It is Tuesday at 12:17 p.m. Students have just finished class and are taking breaks outside until their next class at 12:30.What?s the first thing they do after they leave the classroom? Check their cell phones, of course. That is, if they haven?t already checked it during their professor ?s closing remarks.
Just take a look around campus–everybody?s doing it. Cell phones are the perfect way to quickly stay in touch. They change the way people communicate.
They?re annoying and addictive at the same time. Not only can people talk to their friends over the phone, but they can text message them as well, and many students across college campuses are.
Gerard Galasso, a junior at WCU, thinks text messaging should be free. He also sees another side to the text message craze.
“Text messaging should not be a substitute for phone calls,” said Galasso. “It should not be a way to avoid confronting people.”
No matter what role text messaging plays in students? lives, if they?ve got a cell phone, it probably exists. Text messaging is a trend that won?t quit. It?s like AOL Instant Messenger, but better. A computer isn?t necessary the cell phone is easily accessible and ready for texting at all times.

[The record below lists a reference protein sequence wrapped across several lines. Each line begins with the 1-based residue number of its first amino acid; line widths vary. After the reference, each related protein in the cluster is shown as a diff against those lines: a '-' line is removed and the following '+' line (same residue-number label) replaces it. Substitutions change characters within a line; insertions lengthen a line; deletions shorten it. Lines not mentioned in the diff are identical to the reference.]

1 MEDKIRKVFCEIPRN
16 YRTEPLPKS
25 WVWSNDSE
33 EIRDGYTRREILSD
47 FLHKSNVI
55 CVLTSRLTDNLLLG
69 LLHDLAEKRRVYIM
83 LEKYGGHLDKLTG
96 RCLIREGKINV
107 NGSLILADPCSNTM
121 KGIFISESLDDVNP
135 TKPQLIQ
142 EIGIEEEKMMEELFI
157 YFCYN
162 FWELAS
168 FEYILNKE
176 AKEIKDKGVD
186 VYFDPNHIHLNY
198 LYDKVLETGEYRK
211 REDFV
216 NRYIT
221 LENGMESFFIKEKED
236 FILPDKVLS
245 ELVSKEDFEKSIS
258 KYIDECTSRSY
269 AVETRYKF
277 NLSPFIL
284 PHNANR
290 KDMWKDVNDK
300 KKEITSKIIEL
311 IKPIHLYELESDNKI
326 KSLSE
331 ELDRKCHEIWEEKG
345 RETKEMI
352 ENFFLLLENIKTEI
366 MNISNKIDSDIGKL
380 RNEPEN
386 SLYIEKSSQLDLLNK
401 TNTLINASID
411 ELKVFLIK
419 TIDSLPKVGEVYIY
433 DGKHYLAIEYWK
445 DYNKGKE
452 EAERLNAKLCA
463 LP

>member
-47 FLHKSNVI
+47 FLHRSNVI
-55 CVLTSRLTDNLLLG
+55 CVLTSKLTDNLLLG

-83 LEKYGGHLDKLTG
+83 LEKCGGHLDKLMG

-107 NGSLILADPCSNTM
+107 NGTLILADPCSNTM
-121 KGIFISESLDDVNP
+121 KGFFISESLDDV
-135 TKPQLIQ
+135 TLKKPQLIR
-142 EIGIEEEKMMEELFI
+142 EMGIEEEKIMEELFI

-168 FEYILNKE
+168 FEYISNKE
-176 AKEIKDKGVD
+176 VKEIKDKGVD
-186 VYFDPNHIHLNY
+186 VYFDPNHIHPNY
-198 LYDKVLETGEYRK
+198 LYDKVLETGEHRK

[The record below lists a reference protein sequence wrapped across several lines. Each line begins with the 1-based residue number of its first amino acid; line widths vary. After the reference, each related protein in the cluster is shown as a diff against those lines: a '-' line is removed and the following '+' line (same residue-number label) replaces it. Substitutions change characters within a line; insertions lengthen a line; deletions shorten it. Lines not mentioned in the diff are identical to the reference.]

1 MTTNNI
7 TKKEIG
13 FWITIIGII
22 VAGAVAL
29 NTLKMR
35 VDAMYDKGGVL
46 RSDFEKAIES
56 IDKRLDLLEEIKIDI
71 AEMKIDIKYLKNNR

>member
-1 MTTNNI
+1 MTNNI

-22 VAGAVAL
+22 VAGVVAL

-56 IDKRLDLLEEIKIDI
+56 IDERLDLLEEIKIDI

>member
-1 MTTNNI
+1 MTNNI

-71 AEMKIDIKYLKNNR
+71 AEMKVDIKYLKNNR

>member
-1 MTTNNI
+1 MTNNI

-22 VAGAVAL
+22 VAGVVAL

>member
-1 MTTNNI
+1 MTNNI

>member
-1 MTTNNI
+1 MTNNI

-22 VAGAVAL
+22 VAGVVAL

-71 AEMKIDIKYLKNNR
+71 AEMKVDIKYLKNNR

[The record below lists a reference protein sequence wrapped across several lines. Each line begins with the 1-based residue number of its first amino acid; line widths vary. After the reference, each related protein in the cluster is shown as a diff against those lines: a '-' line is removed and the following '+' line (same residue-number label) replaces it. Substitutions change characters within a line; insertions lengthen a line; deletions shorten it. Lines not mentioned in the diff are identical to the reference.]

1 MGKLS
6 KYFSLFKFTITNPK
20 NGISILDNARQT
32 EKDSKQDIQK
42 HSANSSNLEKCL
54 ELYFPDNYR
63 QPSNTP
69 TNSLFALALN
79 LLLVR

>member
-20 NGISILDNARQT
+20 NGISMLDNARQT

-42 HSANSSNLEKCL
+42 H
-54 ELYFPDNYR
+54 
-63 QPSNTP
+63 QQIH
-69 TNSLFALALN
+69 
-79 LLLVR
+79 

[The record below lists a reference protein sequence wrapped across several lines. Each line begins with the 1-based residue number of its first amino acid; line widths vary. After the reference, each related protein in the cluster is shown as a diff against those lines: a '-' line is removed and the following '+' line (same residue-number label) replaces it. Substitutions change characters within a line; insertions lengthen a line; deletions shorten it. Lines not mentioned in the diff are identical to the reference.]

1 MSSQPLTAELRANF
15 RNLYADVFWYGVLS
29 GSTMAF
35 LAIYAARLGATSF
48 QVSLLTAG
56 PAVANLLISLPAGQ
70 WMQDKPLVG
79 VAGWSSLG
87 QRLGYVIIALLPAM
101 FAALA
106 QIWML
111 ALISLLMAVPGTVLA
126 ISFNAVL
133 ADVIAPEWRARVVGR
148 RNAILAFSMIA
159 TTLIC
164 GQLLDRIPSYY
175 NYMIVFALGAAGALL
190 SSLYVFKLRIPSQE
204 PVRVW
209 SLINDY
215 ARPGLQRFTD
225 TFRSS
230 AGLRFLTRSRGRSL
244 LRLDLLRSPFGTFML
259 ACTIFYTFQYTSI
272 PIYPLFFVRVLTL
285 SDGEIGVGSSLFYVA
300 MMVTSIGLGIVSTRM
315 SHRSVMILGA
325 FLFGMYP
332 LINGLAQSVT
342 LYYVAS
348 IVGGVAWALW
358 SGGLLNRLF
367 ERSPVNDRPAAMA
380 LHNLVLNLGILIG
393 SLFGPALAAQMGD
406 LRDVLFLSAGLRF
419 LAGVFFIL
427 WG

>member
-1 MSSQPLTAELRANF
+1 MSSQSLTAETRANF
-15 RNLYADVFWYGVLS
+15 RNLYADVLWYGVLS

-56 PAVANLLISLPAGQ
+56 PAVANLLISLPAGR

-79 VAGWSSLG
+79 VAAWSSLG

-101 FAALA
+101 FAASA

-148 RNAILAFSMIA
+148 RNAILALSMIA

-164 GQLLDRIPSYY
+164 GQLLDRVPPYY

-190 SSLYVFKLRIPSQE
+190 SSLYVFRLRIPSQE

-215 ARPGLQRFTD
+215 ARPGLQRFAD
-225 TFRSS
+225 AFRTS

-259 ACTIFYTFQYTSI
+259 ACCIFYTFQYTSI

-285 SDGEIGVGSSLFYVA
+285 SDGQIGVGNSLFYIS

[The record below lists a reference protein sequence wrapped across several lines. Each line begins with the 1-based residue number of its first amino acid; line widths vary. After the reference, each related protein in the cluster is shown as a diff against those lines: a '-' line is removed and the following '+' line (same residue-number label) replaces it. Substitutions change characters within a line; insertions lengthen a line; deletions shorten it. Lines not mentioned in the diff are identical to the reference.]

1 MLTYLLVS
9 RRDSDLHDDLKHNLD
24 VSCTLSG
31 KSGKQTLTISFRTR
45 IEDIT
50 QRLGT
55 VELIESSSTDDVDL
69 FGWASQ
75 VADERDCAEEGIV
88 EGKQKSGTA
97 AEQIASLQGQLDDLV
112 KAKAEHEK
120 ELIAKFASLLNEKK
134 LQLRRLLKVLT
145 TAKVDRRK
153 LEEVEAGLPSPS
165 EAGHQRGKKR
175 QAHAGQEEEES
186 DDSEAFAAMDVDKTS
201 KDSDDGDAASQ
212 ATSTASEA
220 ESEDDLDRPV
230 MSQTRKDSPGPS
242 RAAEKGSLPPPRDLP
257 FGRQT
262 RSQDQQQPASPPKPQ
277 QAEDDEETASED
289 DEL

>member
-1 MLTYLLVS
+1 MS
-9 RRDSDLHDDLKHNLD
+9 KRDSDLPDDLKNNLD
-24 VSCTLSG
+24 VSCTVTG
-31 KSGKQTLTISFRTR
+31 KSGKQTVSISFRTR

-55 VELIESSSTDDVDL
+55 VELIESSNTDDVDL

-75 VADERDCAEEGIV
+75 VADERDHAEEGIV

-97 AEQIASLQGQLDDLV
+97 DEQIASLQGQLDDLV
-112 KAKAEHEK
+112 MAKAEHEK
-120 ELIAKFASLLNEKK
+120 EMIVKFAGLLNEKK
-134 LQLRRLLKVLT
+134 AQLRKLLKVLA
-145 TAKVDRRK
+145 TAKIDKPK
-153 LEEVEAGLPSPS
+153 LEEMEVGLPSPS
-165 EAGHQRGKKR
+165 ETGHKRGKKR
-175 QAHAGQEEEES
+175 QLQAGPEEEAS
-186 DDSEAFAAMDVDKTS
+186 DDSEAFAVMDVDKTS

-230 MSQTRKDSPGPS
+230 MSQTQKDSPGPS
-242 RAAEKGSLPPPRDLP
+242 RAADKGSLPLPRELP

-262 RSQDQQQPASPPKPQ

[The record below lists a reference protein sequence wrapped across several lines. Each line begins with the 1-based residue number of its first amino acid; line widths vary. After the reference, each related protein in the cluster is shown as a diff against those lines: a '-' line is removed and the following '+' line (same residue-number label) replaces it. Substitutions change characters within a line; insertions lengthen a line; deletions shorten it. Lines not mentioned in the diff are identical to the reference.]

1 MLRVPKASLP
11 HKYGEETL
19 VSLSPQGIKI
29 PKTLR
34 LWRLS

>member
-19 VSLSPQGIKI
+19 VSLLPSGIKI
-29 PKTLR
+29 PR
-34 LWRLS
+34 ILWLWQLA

Trend-setting teens are at the forefront of the text messaging explosion. According to a recent study conducted by Opinion Research Corporation, 36 percent of college-age students ages 18-21 send mobile messages from their cell phones.
In this fast-paced world, students have no choice but to use text messaging as a way of keeping up, right? College students are certainly on-the-go and so it?s no surprise that they?ve come to rely on their cell phones, namely text messaging, to easily reach friends and family. Text messaging is especially convenient because it doesn?t require any talking. It can be done in the dorm with a sleeping roommate, at the library, and hey, even in the classroom.
Students never have to be disconnected from people if they don?t want to. Still in mid-conversation on AOL Instant Messenger when it?s time to leave for class? Don?t worry. If students have AIM on their cell phones, they can just finish their conversations on the way to class.
Many mobile phones and PDAs have built-in “Mobile IM” features, and most phones can download mobile versions of popular IM services like AOL Instant Messenger found at www.aolmobile.com. With this service, messages can be forwarded directly to cell phones from the computer.
Ever wonder what the little phone icon is doing next to some screennames on AIM buddy lists? Students have probably figured it out by now: It means that not only can that person be reached through a phone call or text message, but they can also receive instant messages on their cell phones. This feature, along with the popular text messaging service, allows for students and their buddies to LOL all the time.